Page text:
The repetitive trials were considered to be problematic in terms of the inefficient use of resources in the patent office and courts, by encouraging challengers to challenge the patents through all possible routes.51 Another consideration was the burden on the patent owners—considering that patents are granted as a reward for invention and disclosure in order to incentivize the inventors, excessive challenge would lead to the decrease of the value of the reward.

Prior to the revision, invalidation actions could only be filed by a person or entity with an interest in the validity of the patent, and opposition actions could be filed by any person or entity.52 In order to allow the general public to invalidate patents without the opposition system, the revised law opened the possibility for persons without legal interest to file invalidation actions, so that the discontinuation would not factually prohibit the invalidation of patents from persons without legal interest.

Post Grant Information Provision System

Another important reform which attracted less attention was the introduction of the Post Grant Information Provision system, which allows any person or entity to provide information concerning the validity of the patent anytime after the grant of the patent. This was aimed at serving as a substitute for the opposition system, which had provided an opportunity to anonymously challenge the patent with relatively low cost.

Providing information will not directly invalidate the patent, but provides support to future challengers during invalidation trials and also the administrative judges who can rely on the information when determining the validity of patents. It does not only benefit the potential challenger, but also the patent owners, as the Post Grant Information Provision System enables the proprietor to check probable reasons for invalidation and amend their claims accordingly.53

The Outcome of the Reforms Until 2004

Swifter Rendering of Decisions

After the Kilby case (2000), the use of abuse of rights defense in court increased dramatically. In all the infringement cases from 2001, the use of abuse of rights as a defense during invalidation proceedings was seen in 26 percent of all cases, whereas in 2002, the rate rose to 49 percent.54 The use of invalidity defense became widely accepted in the Japanese business world.

As a result, the average time needed to issue decisions shortened. In 1998, 130 pending infringement proceedings before the Tokyo District Court were pending for more than 3 years. However, in 2003, the number of pending infringement proceedings which had been pending for more than 3 years decreased to 4 cases. The court had 625 pending cases in 1998, however in 2003 the number declined to 340. The number of cases they decided on in one year doubled from about 200 cases to 430 cases a year.55 As the problem of the former system was that it took too long to reach a decision in infringement litigations, this can be regarded as an expected positive outcome of the reform.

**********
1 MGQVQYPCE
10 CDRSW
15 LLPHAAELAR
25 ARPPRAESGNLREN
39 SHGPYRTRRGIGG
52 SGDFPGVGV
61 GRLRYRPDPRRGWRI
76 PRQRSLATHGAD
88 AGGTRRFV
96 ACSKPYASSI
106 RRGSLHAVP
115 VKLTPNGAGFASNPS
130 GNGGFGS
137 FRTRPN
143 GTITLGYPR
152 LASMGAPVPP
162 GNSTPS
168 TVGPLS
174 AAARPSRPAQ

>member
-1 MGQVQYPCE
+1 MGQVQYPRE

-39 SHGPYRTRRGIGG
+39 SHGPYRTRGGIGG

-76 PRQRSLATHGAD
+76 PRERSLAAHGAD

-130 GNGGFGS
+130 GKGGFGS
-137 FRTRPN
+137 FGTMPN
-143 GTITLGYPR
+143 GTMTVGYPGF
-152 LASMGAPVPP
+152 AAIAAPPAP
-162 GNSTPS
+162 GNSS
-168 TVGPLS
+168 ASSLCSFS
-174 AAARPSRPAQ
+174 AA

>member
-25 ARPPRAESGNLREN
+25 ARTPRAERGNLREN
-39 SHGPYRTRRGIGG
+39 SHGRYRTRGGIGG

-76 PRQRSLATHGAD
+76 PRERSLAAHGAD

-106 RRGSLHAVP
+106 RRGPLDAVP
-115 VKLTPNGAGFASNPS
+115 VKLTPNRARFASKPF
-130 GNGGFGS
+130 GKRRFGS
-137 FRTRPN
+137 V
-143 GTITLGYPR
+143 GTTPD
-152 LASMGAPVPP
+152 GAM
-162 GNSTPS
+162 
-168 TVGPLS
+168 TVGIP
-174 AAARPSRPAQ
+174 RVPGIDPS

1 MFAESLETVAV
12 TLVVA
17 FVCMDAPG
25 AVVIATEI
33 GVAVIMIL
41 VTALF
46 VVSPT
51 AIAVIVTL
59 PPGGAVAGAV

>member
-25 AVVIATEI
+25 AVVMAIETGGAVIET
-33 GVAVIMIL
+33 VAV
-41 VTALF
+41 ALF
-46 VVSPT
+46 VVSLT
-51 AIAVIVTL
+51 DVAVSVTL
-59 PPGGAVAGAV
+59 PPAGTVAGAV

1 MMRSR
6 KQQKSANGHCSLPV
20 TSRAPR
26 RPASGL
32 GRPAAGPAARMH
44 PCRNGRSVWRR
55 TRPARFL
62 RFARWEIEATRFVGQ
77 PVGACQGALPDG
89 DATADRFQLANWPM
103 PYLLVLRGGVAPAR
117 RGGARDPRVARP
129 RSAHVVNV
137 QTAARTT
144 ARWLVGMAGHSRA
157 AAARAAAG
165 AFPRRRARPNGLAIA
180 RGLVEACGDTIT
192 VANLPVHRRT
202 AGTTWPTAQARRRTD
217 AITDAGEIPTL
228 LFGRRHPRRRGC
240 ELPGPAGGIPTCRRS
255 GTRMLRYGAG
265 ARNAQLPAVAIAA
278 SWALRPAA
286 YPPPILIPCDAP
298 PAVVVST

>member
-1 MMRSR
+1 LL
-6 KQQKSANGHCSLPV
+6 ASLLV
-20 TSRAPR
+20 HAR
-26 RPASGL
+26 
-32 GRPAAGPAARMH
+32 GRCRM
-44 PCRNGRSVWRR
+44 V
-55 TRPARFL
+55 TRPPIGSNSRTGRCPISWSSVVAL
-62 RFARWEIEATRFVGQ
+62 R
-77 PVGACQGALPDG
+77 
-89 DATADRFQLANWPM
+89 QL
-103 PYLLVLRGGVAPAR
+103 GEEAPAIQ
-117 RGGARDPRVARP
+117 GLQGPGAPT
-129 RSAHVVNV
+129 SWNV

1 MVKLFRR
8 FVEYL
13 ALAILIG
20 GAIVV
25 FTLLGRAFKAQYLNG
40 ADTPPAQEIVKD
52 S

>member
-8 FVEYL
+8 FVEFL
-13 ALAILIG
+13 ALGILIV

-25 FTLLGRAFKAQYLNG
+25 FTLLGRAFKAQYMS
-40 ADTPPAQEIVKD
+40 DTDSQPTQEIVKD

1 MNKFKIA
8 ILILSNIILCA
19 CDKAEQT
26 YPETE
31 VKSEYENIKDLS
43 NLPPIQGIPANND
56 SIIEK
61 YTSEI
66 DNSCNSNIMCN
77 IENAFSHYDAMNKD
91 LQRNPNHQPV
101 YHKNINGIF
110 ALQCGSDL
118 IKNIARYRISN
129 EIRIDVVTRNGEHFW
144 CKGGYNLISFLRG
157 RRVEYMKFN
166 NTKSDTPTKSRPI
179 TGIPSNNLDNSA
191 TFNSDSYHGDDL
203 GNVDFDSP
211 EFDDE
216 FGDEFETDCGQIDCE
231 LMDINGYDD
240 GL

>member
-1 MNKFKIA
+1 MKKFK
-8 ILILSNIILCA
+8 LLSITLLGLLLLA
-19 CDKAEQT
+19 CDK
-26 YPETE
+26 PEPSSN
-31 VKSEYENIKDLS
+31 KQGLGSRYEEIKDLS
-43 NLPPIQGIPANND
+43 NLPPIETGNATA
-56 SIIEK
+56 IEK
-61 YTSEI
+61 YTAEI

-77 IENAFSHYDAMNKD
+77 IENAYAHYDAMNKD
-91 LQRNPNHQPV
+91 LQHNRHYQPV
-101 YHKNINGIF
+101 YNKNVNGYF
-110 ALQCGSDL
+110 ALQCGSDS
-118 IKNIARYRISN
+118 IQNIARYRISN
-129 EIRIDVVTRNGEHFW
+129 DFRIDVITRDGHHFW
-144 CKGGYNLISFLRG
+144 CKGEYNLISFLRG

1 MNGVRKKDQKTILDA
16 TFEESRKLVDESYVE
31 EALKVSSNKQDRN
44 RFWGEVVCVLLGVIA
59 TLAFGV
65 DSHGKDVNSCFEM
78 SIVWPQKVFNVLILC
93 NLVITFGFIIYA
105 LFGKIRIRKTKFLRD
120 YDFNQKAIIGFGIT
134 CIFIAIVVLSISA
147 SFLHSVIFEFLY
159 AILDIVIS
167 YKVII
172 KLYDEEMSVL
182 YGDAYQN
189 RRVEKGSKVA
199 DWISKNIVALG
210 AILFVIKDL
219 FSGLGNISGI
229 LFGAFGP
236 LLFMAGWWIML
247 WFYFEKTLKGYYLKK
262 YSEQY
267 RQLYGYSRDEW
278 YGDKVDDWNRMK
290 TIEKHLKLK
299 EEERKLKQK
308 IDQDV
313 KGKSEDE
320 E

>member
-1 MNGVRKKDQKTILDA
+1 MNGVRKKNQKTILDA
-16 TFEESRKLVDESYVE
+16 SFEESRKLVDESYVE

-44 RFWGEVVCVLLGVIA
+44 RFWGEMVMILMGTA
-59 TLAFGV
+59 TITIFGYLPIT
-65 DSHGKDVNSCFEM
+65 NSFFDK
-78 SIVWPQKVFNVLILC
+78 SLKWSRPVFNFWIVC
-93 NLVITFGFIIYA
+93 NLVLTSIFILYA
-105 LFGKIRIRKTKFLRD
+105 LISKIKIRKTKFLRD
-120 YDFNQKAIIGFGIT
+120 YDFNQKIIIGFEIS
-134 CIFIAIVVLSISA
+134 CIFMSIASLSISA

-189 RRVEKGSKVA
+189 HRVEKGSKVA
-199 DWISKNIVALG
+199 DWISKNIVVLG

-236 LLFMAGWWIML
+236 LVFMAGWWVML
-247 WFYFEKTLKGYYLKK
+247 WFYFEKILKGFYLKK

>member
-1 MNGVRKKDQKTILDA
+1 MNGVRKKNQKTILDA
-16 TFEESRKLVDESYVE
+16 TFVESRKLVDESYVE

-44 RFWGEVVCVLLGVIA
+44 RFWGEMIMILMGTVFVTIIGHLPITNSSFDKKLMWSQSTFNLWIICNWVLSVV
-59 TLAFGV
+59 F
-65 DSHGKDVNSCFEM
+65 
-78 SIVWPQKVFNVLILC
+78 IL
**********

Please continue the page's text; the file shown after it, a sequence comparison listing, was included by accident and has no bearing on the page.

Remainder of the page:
Increased Weaker Patents

Figure 3. Number of Invalidation Trials and Opposition Trials

Although the intended purpose was met, the Japanese invalidation system faced new problems. The abolition of the opposition system and the introduction of invalidity defense led to increased number of weaker patents.56 This was not only against the direction of the “Pro-patent Policy,” which aimed to rapidly establish stronger and more stable patent rights, but resulted in negative influence in other aspects.

The overall patent invalidation system after the reform discouraged proactive measures of private parties to revoke patents of their competitors by abolishing the opposition system. The intention of the policy makers was to encourage the use of invalidation trials in the JPO instead of the eliminated opposition proceedings in order to maintain the quality of patents. However, the use of invalidation trials increased immediately after the abolition of the opposition system, but decreased after two years, and the number returned to the level of pre-reform.57 Also, after the year 2000 when the invalidity defense was allowed, even the use of opposition trials were declining until it rose in the year 2003, which was the last chance to use the opposition system. (See Figure 3)58 The repetitive trials was a problem of the former system, but having no trial at all was also a problem, as the trials serve as a screening mechanism of erroneously granted patents.